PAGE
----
Niagara County settles lawsuit over 2005 fatal crash in Newfane - The Buffalo News

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Niagara County settles lawsuit over 2005 fatal crash in Newfane

LOCKPORT – Attorneys for Niagara County feared that taking a lawsuit over a fatal pickup truck crash to trial might result in a big damage award for the widow of the Newfane man who died in the wreck. But the plaintiff’s attorney was afraid the case might be dismissed altogether.

The result was that the County Legislature voted Tuesday to settle the case by paying $75,000 to Jeanne C. Bogdan.

She is the widow of Francis J. Bogdan, who died at 59 when his pickup truck struck a county-owned box-end guardrail April 3, 2005, on Chestnut Road in Newfane.

“I think it’s in the best interest of the county to settle, given what their demand is,” County Attorney Claude A. Joerg said. He declined to make further comment until the settlement is approved and filed in State Supreme Court.

Philip J. O’Shea of the Buffalo firm of Smith, Miner, O’Shea & Smith, who represented the Bogdan estate, wouldn’t disclose the original damage demand, but he said it was “exceedingly beyond $75,000.”

State Supreme Court Justice Ralph A. Boniello III denied the county’s summary judgment motion to dismiss the case before trial.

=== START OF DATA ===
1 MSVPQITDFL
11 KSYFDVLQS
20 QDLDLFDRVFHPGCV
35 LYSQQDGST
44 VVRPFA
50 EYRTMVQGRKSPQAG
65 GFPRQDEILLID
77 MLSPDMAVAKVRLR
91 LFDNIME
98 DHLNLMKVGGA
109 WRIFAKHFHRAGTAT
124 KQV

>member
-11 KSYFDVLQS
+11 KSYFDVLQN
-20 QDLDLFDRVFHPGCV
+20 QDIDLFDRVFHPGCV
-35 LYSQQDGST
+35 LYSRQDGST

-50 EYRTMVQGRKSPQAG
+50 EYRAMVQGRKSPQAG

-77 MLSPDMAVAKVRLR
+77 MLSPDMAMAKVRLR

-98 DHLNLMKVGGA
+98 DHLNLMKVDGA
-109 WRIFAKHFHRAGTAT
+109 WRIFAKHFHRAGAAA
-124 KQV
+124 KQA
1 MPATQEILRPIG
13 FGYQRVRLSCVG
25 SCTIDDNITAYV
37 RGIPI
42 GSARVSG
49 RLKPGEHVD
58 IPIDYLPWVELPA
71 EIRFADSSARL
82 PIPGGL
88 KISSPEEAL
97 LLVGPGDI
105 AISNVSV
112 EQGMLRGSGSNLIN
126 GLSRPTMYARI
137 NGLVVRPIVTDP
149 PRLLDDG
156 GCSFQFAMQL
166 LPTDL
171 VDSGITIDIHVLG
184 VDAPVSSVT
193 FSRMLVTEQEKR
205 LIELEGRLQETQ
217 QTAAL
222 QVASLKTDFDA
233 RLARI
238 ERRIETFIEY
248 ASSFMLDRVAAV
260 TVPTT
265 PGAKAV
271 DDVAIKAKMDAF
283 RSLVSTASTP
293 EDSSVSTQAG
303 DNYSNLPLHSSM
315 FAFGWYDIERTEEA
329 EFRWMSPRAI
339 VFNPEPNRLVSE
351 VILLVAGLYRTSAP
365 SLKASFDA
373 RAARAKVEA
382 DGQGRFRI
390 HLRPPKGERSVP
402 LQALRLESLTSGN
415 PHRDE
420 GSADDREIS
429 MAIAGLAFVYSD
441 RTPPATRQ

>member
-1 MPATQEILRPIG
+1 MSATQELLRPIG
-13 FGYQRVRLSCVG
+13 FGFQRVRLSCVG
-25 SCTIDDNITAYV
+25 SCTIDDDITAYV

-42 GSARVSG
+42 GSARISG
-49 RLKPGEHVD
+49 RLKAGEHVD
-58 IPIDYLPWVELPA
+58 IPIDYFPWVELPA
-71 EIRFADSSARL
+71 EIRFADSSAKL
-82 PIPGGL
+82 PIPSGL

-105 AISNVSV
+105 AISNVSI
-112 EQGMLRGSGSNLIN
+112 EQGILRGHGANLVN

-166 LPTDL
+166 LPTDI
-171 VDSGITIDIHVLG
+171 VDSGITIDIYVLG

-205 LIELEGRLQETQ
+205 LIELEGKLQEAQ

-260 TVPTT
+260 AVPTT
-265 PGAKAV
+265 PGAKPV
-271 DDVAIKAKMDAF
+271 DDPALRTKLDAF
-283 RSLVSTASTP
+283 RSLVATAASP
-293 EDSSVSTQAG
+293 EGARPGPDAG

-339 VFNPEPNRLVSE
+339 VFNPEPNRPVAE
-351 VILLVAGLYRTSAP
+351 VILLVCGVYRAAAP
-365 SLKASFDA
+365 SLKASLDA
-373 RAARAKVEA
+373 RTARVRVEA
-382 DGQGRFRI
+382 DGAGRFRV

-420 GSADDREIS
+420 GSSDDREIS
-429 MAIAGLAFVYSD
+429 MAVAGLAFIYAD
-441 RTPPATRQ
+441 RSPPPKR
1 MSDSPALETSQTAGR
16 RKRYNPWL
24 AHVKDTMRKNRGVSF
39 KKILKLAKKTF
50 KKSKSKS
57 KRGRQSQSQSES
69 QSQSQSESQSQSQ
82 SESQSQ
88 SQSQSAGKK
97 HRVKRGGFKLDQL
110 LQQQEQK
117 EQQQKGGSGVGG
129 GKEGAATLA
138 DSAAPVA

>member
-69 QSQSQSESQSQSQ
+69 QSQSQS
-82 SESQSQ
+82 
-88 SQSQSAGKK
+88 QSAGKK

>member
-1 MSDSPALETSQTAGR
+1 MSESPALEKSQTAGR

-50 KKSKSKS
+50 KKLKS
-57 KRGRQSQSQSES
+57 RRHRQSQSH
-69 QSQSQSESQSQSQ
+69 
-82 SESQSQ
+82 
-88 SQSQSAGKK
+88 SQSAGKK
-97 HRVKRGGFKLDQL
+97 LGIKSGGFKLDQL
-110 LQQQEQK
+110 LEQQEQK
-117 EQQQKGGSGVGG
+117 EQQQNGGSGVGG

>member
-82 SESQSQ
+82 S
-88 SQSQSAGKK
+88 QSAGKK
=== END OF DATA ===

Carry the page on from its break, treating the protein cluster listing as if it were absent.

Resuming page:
The county, however, had appealed Boniello’s ruling.

O’Shea said, “We were not optimistic the Appellate Division would uphold the ruling.”

The result was many meetings with Mrs. Bogdan and negotiations with the attorneys, leading to what O’Shea called “a very compromised settlement.”

The county was arguing that it could take advantage of what lawyers call municipal qualified immunity, protecting local governments from lawsuits in certain circumstances.

O’Shea said he was not certain he could overcome that defense before the Appellate Division, which could have dismissed his case.

The crash happened at about 5 a.m. Sheriff’s deputies said at the time that they thought Bogdan, who was returning from Seneca Niagara Casino after working at the Delphi plant in Lockport, had fallen asleep at the wheel.

The issue in the case was whether the wrap-around end of the guardrail ought to have been modified for greater safety.


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